Week One: Finding our Feet on Spain’s Costa del sol

Updated: Mar 28

Malaga, Spain, to Altura, Portugal - 262 km cycling

That first sleep after a long travel day is always sweet and deep - which is why we really should have set an alarm for our 10:55am appointment at the Malaga police station to confirm our six-month residency visa and avoid being deported midway through our trip.


“I think it’s 10:30. What time was that meeting?” Joce wondered rather calmly as she nudged Ed out of the slumber of the century.


The adrenaline hit was instanteous. Ed was on his feet and dressed with 24 minutes and 15 seconds left to get his family of four, on their first day of vacation, across an entirely foreign city… in the teeming rain.


By some inexplicable miracle, two boys who typically required a quarter-hour of coaxing to open their eyes in the morning were ready at the door, armed with umbrellas, by T-minus 16 minutes. Joce had unearthed our rain jackets from the piles of exploded luggage spewn across our spacious apartment, and Ed had collected and waterproofed passports, paperwork, directions and keys.


We navigated the halls and stairways of the building we’d first entered hours earlier in the pitch dark, and sprinted through the cobblestone alleys of Malaga’s labyrinthine historic district, with no worldly clue which direction was which, in desperate search of a taxi.


Each frantically selected turn seemed to lead to a narrower street until we finally emerged into a road and commandeered the first parked we saw. Luckily, it was indeed a cab, and even better, its driver had clearly watched a few Bond-film car-chase scenes, darting brazenly through morning traffic after hearing about our breathless conundrum. At 10:56, eyes now wide open, we burst out into the rain again and charged toward the entrance to the Estacion policia - into the throngs of Spaniards waving papers behind a cordoned doorway, shouting for the attention of the lone female cop coordinating the chaos.


Turns out Ed’s months of intricate planning and e-mail exchanges with all levels of Spanish immigration bureaucracy had produced just the right document to skip the crowd and go straight inside. We then wrestled with a self-service machine for ten minutes until giving up and finding a nearby waiting area, where ticket number 48 flashed on screen. The soaked papele in our hand that we received on the way in read “47”. Mierde.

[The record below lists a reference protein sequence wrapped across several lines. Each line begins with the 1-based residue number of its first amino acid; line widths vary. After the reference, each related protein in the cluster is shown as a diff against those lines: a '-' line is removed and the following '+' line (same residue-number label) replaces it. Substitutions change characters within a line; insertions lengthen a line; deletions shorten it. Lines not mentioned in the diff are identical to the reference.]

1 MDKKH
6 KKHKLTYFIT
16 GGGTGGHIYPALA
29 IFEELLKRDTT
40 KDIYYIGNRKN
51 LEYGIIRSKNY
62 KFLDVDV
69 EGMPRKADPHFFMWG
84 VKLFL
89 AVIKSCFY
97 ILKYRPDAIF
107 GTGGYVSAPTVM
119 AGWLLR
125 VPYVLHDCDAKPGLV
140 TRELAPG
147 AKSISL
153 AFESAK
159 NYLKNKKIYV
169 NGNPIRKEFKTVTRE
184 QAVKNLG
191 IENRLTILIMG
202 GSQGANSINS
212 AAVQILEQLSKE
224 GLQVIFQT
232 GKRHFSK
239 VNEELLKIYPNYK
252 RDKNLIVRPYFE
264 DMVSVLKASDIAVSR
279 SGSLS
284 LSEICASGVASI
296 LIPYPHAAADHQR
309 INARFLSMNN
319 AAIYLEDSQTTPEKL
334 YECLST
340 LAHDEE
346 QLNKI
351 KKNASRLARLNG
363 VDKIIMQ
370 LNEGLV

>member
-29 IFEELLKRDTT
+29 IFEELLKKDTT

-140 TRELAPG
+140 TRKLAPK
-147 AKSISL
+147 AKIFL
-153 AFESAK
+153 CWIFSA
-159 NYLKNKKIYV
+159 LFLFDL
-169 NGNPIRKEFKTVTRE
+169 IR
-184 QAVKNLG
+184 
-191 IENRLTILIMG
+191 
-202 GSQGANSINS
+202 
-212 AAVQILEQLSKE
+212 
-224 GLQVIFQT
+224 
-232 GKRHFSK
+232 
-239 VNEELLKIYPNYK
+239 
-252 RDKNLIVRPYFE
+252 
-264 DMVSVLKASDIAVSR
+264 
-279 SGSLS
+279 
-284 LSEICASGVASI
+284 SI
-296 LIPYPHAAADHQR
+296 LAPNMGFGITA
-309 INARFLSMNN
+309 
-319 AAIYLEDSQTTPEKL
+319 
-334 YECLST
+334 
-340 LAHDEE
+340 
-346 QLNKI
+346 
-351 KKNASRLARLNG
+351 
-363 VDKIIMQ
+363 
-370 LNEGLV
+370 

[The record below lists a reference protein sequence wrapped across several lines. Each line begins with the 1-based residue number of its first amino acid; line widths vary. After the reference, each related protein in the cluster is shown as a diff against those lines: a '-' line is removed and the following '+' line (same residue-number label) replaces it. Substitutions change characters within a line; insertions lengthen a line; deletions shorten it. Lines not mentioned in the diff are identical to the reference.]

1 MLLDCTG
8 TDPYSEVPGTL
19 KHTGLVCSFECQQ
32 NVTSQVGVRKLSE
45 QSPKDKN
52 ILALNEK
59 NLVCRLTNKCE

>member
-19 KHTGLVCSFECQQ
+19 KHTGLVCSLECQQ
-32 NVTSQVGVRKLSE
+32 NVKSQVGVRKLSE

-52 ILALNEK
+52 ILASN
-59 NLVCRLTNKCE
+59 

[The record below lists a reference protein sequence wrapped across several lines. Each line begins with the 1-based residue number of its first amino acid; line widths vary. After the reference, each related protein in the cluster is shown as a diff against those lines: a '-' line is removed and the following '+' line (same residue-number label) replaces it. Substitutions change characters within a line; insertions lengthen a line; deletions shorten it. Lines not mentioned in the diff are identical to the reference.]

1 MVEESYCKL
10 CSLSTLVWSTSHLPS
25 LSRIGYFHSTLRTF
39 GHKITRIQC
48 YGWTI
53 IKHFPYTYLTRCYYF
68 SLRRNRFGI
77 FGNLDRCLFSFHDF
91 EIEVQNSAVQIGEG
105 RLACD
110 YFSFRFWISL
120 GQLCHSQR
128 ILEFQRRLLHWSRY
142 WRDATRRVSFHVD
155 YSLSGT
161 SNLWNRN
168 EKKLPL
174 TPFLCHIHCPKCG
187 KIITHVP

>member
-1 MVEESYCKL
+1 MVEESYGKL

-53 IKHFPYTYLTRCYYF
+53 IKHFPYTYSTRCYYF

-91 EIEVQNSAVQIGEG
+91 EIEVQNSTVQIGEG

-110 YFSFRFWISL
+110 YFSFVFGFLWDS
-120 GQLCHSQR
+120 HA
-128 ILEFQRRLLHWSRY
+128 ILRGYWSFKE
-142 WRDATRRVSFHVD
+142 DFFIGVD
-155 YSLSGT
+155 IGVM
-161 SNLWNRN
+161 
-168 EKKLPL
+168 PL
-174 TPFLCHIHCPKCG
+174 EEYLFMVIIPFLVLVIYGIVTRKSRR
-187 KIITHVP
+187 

The gentleman with ticket 48 was dismayed as we convinced an officer to squeeze us in, but he smiled when he saw Sitka’s beaming 11-year-old grin under his dripping rain jacket.


Then, after hurdling every barricade in our way, we hit a five-foot, middle-aged brick wall with librarian glasses.


No es la buena cita.”


Not the right appointment? We checked the date and time, and showed her our carefully curated documents again.


Es el malo tipo de cita,” she elaborated, unflinching in the face of Sitka’s grin. What we were able to discern over the next several sentences of dizzyingly fast Spanish for our first day, basically amounted to a wrong click in a drop-down menu back in January in the Yukon. We had booked an appointment to pick up our TIE - foreigner identification card - rather than an appointment to apply for one.


Can we just do the right cita now, then?


She left us to confer with some colleagues. Joce and Ed exchanged knowing looks: Yes! Another win for talking our way out out of trouble.


La proxima cita es en abril,” was the result of her meeting. April was more than two weeks away.


No hoy?” we began pleading.


No, el 8 de abril.”


On we valiantly went for a few more minutes as we tried every brilliant trick in our travel-problem-solving book. We knew we were done when we asked about being a special case because we were leaving on a bike trip to Norway in two days.


No estas un caso especial. Bicicletas no es un caso especial. Infirma es un caso especial. Muerte de la familia es un caso especial. No bicicletas.”


It was the first of several dead ends that we would encounter over the first week of our Europe Epic. But we don’t discourage easily - we just keep looking for ways around. And we fill our days with awesomeness to make the hurdles worth jumping.



We found another taxi in the downpour after leaving dejected from the police station, and we took on Mission #2: getting a European Covid passport that would allow us into other EU countries without testing and quarantining. Ed had similarly plotted out a health centre and all the necessary paperwork. This time, no special cita was needed, and an hour later we had a promise of printed documents within 48 hours.